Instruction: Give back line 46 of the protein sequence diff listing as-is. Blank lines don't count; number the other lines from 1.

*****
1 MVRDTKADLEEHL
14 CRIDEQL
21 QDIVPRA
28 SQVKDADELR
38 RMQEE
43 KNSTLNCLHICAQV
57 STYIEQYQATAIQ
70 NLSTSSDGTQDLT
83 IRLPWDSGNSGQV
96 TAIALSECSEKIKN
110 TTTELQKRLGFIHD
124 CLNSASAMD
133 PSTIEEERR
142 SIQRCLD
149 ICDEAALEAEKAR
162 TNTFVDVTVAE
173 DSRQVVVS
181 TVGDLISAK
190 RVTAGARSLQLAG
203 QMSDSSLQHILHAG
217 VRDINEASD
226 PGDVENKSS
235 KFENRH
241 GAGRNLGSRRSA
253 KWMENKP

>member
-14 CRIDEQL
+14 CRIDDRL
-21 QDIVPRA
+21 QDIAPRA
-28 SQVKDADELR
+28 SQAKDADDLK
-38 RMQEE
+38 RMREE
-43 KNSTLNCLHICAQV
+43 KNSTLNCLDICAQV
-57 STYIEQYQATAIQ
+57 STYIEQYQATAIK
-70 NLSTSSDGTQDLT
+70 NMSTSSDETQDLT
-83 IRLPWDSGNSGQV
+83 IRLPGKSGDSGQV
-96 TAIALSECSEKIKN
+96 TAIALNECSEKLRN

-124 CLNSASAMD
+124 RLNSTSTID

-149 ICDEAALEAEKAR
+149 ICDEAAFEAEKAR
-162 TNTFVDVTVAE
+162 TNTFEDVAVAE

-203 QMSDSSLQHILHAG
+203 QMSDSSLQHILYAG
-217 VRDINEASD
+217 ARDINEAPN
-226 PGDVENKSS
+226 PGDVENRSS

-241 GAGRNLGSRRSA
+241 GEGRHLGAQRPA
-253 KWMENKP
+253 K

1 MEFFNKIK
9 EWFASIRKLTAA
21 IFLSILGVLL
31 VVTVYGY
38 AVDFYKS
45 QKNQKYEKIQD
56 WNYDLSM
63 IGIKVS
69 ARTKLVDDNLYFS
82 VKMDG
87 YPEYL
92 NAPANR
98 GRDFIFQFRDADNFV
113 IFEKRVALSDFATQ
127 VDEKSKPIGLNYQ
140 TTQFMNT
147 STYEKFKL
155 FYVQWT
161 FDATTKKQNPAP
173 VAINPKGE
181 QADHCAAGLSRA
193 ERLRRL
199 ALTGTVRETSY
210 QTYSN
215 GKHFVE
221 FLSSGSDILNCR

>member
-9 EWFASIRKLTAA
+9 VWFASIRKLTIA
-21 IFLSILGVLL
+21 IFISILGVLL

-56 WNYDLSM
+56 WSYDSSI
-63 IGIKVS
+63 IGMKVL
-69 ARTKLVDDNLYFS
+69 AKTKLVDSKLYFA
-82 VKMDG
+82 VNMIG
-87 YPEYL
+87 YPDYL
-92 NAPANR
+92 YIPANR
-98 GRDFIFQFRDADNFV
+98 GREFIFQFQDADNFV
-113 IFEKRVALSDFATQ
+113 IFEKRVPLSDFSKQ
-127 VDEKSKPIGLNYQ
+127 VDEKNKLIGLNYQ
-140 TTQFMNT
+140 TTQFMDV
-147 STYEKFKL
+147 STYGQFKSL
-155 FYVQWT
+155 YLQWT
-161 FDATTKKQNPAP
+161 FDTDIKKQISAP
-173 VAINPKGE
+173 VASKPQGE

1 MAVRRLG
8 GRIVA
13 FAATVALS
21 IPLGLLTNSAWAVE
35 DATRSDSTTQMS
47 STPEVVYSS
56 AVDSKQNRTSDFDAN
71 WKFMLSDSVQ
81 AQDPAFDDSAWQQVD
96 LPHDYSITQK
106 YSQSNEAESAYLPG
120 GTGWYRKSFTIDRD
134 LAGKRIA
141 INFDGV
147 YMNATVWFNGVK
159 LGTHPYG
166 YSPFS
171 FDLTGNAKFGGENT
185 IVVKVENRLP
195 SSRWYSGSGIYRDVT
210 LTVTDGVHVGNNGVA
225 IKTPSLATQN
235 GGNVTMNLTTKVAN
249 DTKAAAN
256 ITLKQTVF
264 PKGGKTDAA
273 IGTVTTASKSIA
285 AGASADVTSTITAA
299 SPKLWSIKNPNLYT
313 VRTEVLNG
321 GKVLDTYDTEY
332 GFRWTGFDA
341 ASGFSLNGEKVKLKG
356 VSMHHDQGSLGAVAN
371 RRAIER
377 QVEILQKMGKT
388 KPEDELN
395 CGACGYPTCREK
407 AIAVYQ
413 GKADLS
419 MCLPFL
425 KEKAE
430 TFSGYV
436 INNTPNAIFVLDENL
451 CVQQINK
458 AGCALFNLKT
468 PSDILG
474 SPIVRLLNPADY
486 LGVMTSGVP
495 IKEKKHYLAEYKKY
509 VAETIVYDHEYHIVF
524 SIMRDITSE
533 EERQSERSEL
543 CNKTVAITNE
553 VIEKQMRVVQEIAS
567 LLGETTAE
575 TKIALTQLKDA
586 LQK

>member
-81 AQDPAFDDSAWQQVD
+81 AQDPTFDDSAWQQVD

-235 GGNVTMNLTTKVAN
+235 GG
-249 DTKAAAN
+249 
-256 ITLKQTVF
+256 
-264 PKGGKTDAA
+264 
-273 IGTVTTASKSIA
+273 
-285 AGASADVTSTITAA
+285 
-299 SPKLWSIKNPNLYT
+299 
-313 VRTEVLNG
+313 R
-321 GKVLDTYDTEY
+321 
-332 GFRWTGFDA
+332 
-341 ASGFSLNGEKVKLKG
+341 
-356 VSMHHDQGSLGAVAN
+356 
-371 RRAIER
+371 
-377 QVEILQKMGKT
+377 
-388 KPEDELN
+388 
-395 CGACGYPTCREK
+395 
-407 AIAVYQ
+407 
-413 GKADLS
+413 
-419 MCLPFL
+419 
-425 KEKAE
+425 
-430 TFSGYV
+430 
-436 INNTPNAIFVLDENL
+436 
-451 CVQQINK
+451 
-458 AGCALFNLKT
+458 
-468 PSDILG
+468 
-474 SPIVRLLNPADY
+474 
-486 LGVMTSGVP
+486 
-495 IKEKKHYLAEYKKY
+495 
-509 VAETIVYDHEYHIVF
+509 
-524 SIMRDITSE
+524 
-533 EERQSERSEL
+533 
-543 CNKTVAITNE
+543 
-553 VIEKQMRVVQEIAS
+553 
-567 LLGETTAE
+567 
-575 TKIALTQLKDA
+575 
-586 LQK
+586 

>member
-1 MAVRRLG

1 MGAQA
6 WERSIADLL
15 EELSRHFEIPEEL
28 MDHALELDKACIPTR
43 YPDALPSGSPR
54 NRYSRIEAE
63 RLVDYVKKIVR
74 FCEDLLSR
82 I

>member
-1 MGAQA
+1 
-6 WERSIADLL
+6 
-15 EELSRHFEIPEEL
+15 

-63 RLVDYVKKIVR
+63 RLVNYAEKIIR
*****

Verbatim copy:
+124 RLNSTSTID